In India, Urdu is spoken in places where there are large Muslim minorities or cities that were bases for Muslim Empires in the past. These include parts of Uttar Pradesh, Madhya Pradesh, Bihar, Telangana, Andhra Pradesh, Maharashtra (Marathwada), Karnataka and cities such as Lucknow, Delhi, Bareilly, Meerut, Saharanpur, Muzaffarnagar, Roorkee, Deoband, Moradabad, Azamgarh, Bijnor, Najibabad, Rampur, Aligarh, Allahabad, Gorakhpur, Agra, Kanpur, Badaun, Bhopal, Hyderabad, Aurangabad, Bangalore, Kolkata, Mysore, Patna, Gulbarga, Parbhani, Nanded, Malegaon, Bidar, Ajmer, and Ahmedabad. Some Indian schools teach Urdu as a first language and have their own syllabi and exams. Indian madrasahs also teach Arabic as well as Urdu. India has more than 3,000 Urdu publications, including 405 daily Urdu newspapers. Newspapers such as Neshat News Urdu, Sahara Urdu, Daily Salar, Hindustan Express, Daily Pasban, Siasat Daily, The Munsif Daily and Inqilab are published and distributed in Bangalore, Malegaon, Mysore, Hyderabad, and Mumbai (see List of newspapers in India).
Outside South Asia, it is spoken by large numbers of migrant South Asian workers in the major urban centres of the Persian Gulf countries. Urdu is also spoken by large numbers of immigrants and their children in the major urban centres of the United Kingdom, the United States, Canada, Germany, Norway, and Australia. Along with Arabic, Urdu is among the immigrant languages with the most speakers in Catalonia, leading to fears of linguistic ghettos.
Religious and social atmospheres in early nineteenth century India played significant roles in the development of the Urdu register. In addition to Islam, India was characterized by a number of tribal religions which each represented different spiritual outlooks and maintained different languages. These tribal religions were later categorized by British colonialists as Hinduism. Under British rule, the dispersed tribes associated with Hinduism pushed for unification by means of a common language. Hindi became the distinct register spoken by those who sought to construct a Hindu identity in the face of colonial rule. As Hindi separated from Hindustani to create a distinct spiritual identity, Urdu, which was originally spoken by both Hindu and Muslim elites, was employed to create a definitive Islamic identity for the Muslim population in India.
As Urdu and Hindi became means of religious and social construction for Muslims and Hindus respectively, each register developed its own script. According to Islamic tradition, Arabic, the language spoken by the prophet Muhammad and uttered in creation of the Qur'an, holds spiritual significance and power. Because Urdu was intentioned as means of unification for Muslims in Northern India and later Pakistan, it adopted an Arabic script.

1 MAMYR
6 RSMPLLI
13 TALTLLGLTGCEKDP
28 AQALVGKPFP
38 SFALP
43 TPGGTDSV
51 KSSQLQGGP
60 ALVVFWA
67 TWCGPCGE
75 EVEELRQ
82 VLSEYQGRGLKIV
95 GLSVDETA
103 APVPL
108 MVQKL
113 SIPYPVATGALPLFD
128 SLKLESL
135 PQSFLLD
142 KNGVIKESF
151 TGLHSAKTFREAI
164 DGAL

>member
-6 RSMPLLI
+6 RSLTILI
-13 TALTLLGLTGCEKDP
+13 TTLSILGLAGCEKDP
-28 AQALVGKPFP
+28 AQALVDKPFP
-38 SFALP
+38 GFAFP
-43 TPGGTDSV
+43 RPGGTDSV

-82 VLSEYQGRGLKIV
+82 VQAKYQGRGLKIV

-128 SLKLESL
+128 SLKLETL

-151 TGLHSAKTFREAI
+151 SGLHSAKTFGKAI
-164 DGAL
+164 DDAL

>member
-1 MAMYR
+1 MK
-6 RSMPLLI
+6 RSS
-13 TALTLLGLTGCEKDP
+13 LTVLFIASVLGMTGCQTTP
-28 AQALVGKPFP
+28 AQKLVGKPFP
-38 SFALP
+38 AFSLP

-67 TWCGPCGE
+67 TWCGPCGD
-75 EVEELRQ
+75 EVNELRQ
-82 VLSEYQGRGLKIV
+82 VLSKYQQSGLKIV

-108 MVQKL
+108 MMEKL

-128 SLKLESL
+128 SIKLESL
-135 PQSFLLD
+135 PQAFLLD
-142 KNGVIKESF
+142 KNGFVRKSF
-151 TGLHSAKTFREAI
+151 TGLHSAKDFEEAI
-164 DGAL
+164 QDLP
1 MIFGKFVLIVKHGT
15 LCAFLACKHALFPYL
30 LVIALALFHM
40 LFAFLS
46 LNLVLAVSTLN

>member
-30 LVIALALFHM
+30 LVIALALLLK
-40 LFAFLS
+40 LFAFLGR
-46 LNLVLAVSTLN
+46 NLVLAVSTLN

Urdu continued its role in developing a Muslim identity as the Islamic Republic of Pakistan was established with the intent to construct a homeland for Islamic believers. Several languages and dialects spoken throughout the regions of Pakistan produced an imminent need for a uniting language. Because Urdu was the symbol of Islamic identity in Northern India, it was selected as the national language for Pakistan. While Urdu and Islam together played important roles in developing the national identity of Pakistan, disputes in the 1950s challenged the necessity for Urdu as a national symbol and its practicality as the lingua franca. The significance of Urdu as a national symbol was downplayed by these disputes when English and Bengali were also accepted as official languages. In addition to the disagreements over the value of Urdu as a national language in Pakistan, recent Muslims in Asia question the necessity for the Urdu script to be distinctly different from the Hindi script. While early nineteenth century Muslims saw the Arabic script as part of their identity, certain modern Muslims choose to use a modified Hindi script in writing Urdu. Although Urdu was a distinct identity marker for Muslims in colonialist ruled India and a national symbol for Pakistan, its necessity has been put into question by modern Muslims in both India and Pakistan.